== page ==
Cynthia Nixon and Jennifer Ehle in A Quiet Passion.
Cynthia Nixon and Jennifer Ehle in A Quiet Passion.

A Quiet Passion

by / May. 3, 2017 12am EST

First things first. The title of Terence Davies’s movie about the life of poet Emily Dickinson, A Quiet Passion, is presumably meant to convey a personal existence and temperament marked by intense but suppressed feeling. That “passion” must, therefore, have been sublimated into artistic effort, and an accommodation with the laws and social conventions restricting females in mid-nineteenth century America. The problem is that Davies’ movie only very inconsistently communicates this concept. It’s too frequently obscure, sometimes inaccurate, and on occasion strangely digressive. There are moments of poetically evocative mood, a specialty of Davies (The Long Day Closes, The Deep Blue Sea). But they’re separated by scenes that are of dubious dramatic and biographical value.

It’s also the case that, particularly in its second half, it portrays an Emily Dickinson who scarcely resembles a shrinking violet, the title notwithstanding.

Dickinson’s life and work have been the subject of very extensive scholarly and popular scrutiny. The poet is the focus of an almost cultish admiration, but much of her personal history is unsecured in the record. It’s the topic of a vast field of inquiry and dispute. The reasons behind her (sometimes exaggerated) retirement to her Amherst, Massachusetts family home and much of the time, to her room; her adoption of an all-white costume; her reluctance to permit her poetry to be published (sometimes overcome)—all this is still uncertain territory, and much disputed. This uncertainty gave Davies ample latitude for interpretation, but he seems to have been unable to produce a cogent, dramatically consistent one.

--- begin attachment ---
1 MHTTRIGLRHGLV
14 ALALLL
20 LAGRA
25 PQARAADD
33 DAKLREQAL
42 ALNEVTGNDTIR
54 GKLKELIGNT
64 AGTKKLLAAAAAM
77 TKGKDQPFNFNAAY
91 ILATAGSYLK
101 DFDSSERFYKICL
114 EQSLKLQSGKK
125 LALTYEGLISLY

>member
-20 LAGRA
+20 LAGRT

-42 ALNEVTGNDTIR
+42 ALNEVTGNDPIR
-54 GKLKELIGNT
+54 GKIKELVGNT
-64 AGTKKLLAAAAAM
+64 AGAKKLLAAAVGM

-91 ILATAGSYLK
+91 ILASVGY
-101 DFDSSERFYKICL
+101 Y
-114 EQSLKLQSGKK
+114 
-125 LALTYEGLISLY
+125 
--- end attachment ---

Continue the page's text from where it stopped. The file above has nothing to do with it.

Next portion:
Davies begins with the very young Dickinson at Mount Holyoke Female Seminary, where she quietly declines to join her classmates in an affirmation of Christian hope, in the face of a condemnation by the headmistress. (Here and in much of the first half she’s portrayed by Emma Bell, with Cynthia Nixon as the older Dickinson.) Back in Amherst, she writes her poetry in the dead of night, after seeking her father Edward’s permission. (He’s cleverly portrayed by Keith Carradine.)

The transition from a young, fairly sociable girl to a well-known semi-recluse at about age 39 is part of a mystery that the movie barely addresses. Davies invents a fictitious companion, Vryling Buffam (Catherine Bailey), who parries Emily’s earnest conversation with faux-Shavian, near-beer Wildean remarks and stilted attempts at wit (“Artificiality should always be spontaneous.”). These interludes are a heavy imposition on the audience, and do little more than demonstrate Davies’ tin ear for dialogue. In much of the rest of the movie, he’s tried to adapt sentences from Dickinson’s voluminous correspondence to conversation,  with results that are frequently forced.

Eventually, we get the dismissively sharp-tongued Emily, rebuffing friendly visitors from the second floor, speaking unseen to those below. This expressiveness will turn to sharply dissatisfied comments and then bitter criticism, as when she confronts brother Austin (Duncan Duff) over his adulterous affair with a married woman, although there is no record indicating Dickinson acknowledged the affair, let alone attacked her brother. At the end, we’re left with a woman who seems to be an embittered old maid. This can’t be what Davies was aiming for. There are other errors as well as anachronistic or dubious portrayals.

Davies does flirt with a narrative thread that might explain some of Dickinson’s behavior, but he lets it drop without making it clear. Dickinson may have suffered from epilepsy and sought seclusion to hide this affliction. There is evidence that may point in this direction and Davies shows the poet undergoing frightful fits, including in her death throes, in excruciating detail. But the word epilepsy is never uttered and no one in the movie ever refers to her terrible spells. Davies just creates a curious reticence.

Nixon almost makes some of this work, particularly in scenes with Jennifer Ehle, in the rather thankless role of Dickinson’s patient sister Vinnie. But this movie remains an elegiacally vague, dramatically erratic work